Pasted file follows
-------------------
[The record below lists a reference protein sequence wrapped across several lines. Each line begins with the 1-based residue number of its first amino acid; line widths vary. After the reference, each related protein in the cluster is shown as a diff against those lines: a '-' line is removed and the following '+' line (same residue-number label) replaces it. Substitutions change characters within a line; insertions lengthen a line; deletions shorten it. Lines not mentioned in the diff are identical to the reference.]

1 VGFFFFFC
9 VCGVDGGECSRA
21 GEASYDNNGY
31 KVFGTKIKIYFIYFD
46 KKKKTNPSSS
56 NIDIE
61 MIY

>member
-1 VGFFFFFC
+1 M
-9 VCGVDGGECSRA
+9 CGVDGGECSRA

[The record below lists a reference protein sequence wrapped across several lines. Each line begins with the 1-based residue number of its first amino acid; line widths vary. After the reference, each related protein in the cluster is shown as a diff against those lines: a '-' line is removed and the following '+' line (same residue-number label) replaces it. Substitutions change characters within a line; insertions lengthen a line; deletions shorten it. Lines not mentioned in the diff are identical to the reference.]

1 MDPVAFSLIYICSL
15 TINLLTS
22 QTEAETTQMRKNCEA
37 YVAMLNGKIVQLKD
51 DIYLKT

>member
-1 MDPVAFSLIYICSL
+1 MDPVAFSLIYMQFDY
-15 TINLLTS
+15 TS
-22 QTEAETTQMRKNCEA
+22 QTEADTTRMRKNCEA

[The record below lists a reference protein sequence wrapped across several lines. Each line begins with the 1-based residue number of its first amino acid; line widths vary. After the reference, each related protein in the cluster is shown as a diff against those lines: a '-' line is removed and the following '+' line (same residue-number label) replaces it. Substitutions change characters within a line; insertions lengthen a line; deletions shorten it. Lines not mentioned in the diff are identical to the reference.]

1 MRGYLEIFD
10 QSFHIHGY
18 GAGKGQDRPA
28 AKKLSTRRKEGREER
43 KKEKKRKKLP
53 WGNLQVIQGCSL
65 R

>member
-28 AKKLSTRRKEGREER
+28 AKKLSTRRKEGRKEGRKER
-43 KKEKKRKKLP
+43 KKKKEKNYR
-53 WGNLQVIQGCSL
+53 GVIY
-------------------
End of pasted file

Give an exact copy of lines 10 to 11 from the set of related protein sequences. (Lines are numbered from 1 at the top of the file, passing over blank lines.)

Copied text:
-1 VGFFFFFC
+1 M